Aug. 24, 2000, 10:28 a.m. CST
Since Mr. Kubrick appreciated the script for AI very much, and the recent development in visual effects technology convinced him to direct the picture himself. Anyway, both Mr. Kubrick and Mr. Spielberg were talking a lot about the idea of Mr. Kubrick producing and Mr. Spielberg directing. Mostly, because AI is a fairy tale of some grandeur which is rather Mr. Spielberg's kind of film than it was Mr. Kubricks. The screenplay written by Mr. Kubrick has been revised and developed further by Mr. Spielberg and his partners. It is now another version for another genre than it would have been, when Mr. Kubrick was still at the helm. However, for the genre, Mr. Spielberg intends to direct, it is a much better script now. I supervised the whole part of Mr. Spielberg taking over Mr. Kubrick's direction. This includes more than a thousand sketches and drawings that were done in recent years, as the project developed. We are still sticking close to Mr. Kubrick's intention. In my opinion as executive producer of this picture, it's the most harmonic solution we could find for AI. It's a real Stanley-Kubrick-project that has been taken over by a close friend who was involved in the development for years. Without giving away too much, we might consider to credit the film as follows: A Stanley Kubrick film realized by Steven Spielberg. But this is still not settled. I appreciate your interest in the project, but I wanted to clear things up a bit. There's no reason yet to comment on the film. I promise you that you'll be all surprised by the genius in storytelling and visuals that is behind this project - both on behalf of Mr. Spielberg AND Mr. Kubrick. Best regards, Jan Harlan Freiburg/ Aug 24, 2000
Aug. 24, 2000, 10:34 a.m. CST
by Denny Colt
...with the quickness.
Aug. 24, 2000, 10:43 a.m. CST
Please don't see the movie if you think its going to suck so much. That way I don't have to worry about sitting in the same fucking theatre with you Jack Asses.
Aug. 24, 2000, 10:51 a.m. CST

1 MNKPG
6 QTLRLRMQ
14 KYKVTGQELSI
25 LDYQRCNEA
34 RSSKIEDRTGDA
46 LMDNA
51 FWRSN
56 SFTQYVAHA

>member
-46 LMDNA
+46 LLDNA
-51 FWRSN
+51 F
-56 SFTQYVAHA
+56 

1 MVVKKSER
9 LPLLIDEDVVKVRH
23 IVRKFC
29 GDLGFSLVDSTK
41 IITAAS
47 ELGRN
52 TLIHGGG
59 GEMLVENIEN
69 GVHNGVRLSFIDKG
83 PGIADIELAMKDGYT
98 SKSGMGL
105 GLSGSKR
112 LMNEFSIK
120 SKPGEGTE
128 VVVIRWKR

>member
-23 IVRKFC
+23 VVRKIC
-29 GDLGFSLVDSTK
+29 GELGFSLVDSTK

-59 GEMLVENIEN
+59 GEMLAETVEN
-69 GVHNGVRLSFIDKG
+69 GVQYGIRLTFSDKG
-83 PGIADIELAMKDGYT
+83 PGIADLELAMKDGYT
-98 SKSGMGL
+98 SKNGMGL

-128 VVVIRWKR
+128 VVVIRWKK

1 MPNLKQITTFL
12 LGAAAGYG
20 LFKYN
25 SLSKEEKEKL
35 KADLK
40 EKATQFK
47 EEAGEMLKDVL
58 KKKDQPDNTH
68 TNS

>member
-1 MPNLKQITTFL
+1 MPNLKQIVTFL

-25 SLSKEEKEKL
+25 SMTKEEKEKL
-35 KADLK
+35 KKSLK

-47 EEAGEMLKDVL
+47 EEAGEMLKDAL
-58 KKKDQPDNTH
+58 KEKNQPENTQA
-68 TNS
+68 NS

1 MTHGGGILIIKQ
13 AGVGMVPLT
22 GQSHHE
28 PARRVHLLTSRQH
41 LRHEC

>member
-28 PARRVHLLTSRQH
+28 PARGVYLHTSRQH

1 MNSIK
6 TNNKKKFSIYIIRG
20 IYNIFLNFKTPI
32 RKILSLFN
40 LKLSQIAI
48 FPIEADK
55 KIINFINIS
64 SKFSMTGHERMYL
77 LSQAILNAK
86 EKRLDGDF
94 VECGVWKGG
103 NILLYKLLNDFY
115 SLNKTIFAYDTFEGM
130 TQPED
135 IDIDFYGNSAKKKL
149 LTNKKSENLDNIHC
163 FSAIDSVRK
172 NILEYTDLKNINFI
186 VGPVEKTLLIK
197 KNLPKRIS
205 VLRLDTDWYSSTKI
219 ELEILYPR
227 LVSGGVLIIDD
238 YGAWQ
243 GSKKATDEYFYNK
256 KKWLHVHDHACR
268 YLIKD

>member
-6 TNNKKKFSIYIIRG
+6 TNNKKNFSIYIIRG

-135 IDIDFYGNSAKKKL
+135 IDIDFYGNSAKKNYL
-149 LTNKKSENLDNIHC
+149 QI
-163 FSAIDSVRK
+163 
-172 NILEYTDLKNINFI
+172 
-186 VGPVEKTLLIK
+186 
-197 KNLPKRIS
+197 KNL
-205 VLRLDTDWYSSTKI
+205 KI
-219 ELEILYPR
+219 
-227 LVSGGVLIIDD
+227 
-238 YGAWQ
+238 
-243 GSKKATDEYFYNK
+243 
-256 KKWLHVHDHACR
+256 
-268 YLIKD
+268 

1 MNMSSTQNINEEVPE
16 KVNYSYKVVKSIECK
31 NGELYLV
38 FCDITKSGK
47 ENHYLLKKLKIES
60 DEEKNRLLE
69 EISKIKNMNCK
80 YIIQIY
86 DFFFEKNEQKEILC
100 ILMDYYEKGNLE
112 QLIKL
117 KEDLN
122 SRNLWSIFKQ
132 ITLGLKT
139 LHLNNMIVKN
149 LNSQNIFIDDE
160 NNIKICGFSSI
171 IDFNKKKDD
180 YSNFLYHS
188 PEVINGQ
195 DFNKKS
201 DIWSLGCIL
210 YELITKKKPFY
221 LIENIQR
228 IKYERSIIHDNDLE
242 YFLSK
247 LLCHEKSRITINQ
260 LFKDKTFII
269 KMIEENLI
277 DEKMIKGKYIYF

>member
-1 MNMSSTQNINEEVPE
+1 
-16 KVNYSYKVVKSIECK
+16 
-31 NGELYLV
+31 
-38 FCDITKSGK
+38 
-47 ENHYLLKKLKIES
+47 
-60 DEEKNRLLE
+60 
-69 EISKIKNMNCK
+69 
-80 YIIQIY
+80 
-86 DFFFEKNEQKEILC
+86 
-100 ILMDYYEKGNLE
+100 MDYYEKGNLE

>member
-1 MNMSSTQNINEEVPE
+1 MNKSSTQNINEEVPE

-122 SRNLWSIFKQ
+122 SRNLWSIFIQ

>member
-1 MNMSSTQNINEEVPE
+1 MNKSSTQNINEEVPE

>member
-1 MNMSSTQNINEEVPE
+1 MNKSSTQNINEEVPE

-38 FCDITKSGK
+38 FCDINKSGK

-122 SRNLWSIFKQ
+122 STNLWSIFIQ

by Baba O'Reilly
We know absolutely nothing confirmed about this particular film except some cast members and Spielbergs involvement. Other then that we know little to nothing that is one hundred percent confirmed about this project. And therefore I think it is wrong for us to criticize so soon. I trust Steven Spielberg to make an amazing film, I know he will. And I am pretty sure that all of you fucking idiots who are criticizing this movie already are going to have this movie as one of your favorites of next year. I hope and believe that this movie will be a masterpiece and one for all film lovers and casual moviegoers to cherish. That sounds corny and you can make fun of me all you like, but I think there is a great movie coming out next summer and it's name is A.I.
Aug. 24, 2000, 10:56 a.m. CST
reading this talkback, from now on i'm going to look through the posts ahead of time and vow never to read posts that have the words "shut up" written in all caps, posts that have an excessive number of exclamtion points, posts that i can see the word "fag" or the terms "fuck you" or "shut the fuck up" within them. if by accident i read a post like this or any post of this nature i will disregard it right away. to anyone who wants to have a serious discussion on kubrick/spielberg's AI or anything else on this sight i suggest you take this course of action.
Aug. 24, 2000, 10:58 a.m. CST
your post was a breath of fresh air from someone actually involved in the project. -=TheKraken=-
Aug. 24, 2000, 11:11 a.m. CST
Kind of off the subject , but how can Robin Williams give us such great performances in Good Will Hunting, Dead Poets, Awakenings, and than also give us Patch Adams (the WORST movie I have ever seen,until I see Battlefield Earth) Bicentenial Man, and Jakob the Liar? I think someone who posted earlier got it right: when The script is great, even Robin cannot screw it up. I think the mark of a good actor is someone who CAN overcome a bad script, etc. I do not think Williams falls into this category.
Aug. 24, 2000, 11:43 a.m. CST